What We Do
Virtual Reality and Artificial Intelligence Research and Software Development
VRAIL – Virtual Reality & Artificial Intelligence Lab facilitates scientific and interdisciplinary VR/AR/AI research in neuroscience and neuroscience-related studies such as psychology, radiology, forensics, anthropology, and several other medical fields where computer-driven 3d visualization, scientific-testing, simulation/modeling, and experimentation are required.
- VR/AR/AI Software Development (Unreal/Unity)
- Neural Resonance Field Tools
- Custom AI (Bots and Analysis)
- Grant Writing/Development
- Custom AI Image Tools (Stable Diffusion)
- OpenAI API Integrations
- HIPPA Compliant AI Tools and App Development
- Local AI GPU Processing (CUDA)
- Scientific VR/AR Environmental Design/Production
- Large Language Model (LLM) Analysis/Tools (Llama 2)
- VR Simulation Modeling
- Mobile/PC Software Development (tablet/mobile)
- Environment Scanning/Modeling (terrestrial/drone)
- VR/AR Experimental/UX Design
- VR/AR Experimentation
- Subject Testing
Located in the Brain Science Center, the laboratory broadly operates as a virtual, augmented reality, and artificial experimentation and collaboration space, software development laboratory, subject-testing, and experimentation facility for research incorporating virtual and augmented reality. The lab is equipped with state-of-the-art computer hardware (high-end RTX/CUDA GPU systems) and a multitude of virtual and augmented reality headsets are available for use.
MS Hololens preview
Some of our Projects
Phantom Limb Pain
Essentially mirror box therapy done with Virtual Reality. Custom built games and a web browser provide a greater sense of agency over phantom limbs and a more compelling illusion while engaging the patient.
We are using an eye-tracking VR headset with the Leap Motion to examine how subjects with Hemispatial Neglect explore their environments when presented with various arrangements of objects in peripersonal and extrapersonal space.
Navigation Brain Mapping
Subjects play taxi driver in a VR city, then play again on a regular screen while having their brain scanned.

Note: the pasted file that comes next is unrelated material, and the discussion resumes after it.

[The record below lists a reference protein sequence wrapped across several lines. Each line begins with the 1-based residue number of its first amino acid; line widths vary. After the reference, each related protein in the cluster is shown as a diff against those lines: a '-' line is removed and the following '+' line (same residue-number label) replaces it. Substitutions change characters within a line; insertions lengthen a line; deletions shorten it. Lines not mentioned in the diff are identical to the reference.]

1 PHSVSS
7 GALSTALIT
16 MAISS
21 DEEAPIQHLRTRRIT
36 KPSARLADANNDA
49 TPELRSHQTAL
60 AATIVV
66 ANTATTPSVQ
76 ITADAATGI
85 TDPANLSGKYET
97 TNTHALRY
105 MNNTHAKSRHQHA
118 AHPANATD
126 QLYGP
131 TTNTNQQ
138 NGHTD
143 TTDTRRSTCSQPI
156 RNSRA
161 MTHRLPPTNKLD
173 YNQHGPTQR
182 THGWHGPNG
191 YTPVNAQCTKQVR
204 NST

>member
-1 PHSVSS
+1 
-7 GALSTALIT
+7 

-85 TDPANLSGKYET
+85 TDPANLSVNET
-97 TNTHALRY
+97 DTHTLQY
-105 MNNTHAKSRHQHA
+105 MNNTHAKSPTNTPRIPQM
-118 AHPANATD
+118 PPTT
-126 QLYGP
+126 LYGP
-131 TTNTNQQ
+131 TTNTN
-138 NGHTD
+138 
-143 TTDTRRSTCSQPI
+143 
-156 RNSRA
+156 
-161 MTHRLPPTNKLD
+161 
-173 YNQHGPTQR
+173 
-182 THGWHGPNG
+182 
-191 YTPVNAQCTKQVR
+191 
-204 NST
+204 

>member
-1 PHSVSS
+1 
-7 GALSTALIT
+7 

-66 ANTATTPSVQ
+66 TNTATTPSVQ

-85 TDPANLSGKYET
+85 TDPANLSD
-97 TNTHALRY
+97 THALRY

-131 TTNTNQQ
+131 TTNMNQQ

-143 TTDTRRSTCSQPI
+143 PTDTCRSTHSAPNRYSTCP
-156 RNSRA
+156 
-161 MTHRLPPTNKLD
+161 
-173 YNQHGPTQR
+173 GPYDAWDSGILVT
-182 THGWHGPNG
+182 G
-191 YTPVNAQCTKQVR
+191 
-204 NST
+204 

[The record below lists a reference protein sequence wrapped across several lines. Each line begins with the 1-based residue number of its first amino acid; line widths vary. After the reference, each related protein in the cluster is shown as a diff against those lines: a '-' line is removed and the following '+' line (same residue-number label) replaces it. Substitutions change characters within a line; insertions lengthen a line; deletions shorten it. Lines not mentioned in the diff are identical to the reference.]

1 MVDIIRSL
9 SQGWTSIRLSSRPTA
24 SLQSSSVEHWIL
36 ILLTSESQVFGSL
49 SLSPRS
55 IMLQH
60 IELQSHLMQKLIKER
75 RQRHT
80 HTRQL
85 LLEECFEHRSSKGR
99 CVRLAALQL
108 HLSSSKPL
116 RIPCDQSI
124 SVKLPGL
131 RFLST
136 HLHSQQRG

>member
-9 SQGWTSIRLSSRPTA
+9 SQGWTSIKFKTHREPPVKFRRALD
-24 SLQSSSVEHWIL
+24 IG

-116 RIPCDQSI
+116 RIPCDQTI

An intervention for Broca’s Aphasia that sets subjects in front of a mirror in VR. As they speak, they will see an avatar that looks exactly like them correctly mouth their words.
Explores the psychological effects of varying certain architectural features by letting subjects compare and explore rooms in VR.
Explores the impact of a vibrotactile compass on navigation in a setting without any visual cues. Subjects strap on a compass that indicates north by activating buzzers, follow a short path that disappears, and then indicate their origin.
An intervention for people with Hemiparesis in which symmetrical movements are preformed with hands manipulated with novel control schemes enabled by Leap Motion.
Explore racial empathy by embodying different races in VR and experiencing interactions affected by prejudice.
An engaging intervention for Retinitis Pigmentosa in which a subject’s peripheral vision is precisely stimulated by meteors that hover in place before moving towards targets in a game akin to Missile Command.
An application for the Microsoft Hololens that renders 3D echocardiograms. We’re also exploring CT scan overlay for surgeons.
Explores effects of subtle geometric changes on memory with a series of trials in which subject must collect and then replace various objects.
Explores sensory effects of magnifying or shrinking one of the subject’s hands.
Who We Are
Jeffrey R. Vadala PhD
Dr. Jeffrey R. Vadala is the lab’s director and lead Unreal Engine and Unity programmer. His research broadly explores human perception of landscapes and architectural spaces and how they shape both cognitive and cultural processes in contemporary and archaeological contexts. Utilizing both virtual reality and augmented reality tools, his doctoral research historically traced the historical processes associated with the development of human perception at ancient Maya sites in the Yucatan and Belize. As the director of the Penn Neurology VR Laboratory, he currently works as a collaborator and software developer with the goal of bringing virtual and augmented reality approaches and experimental methods to neuroscience, psychology, anthropology, and medical researchers. He obtained his Ph.D. in anthropological archaeology from the University of Florida in 2016.
Vicente Estrada Gonzalez PhD
Estrada Gonzalez studied how viewers perceive art using eye-tracking technology during a PhD program at the University of New South Wales. The research explored how different viewing contexts, including digital displays, museums, and VR, impact perception. At VRAIL Estrada Gonzales is developing new eye-tracking biofeedback recording techniques for use in VR and AI applications. At the nearby Penn Center for Neuroaesthetics, Estrada Gonzalez now examines how nature-inspired virtual reality designs influence cognition and emotions. Previously, at the Universidad Nacional Autonoma de Mexico, Estrada Gonzalez conducted research on the role of the endocannabinoid system in drug addiction. Estrada Gonzalez also founded a curatorial project, Mexico Sensible, in 2013.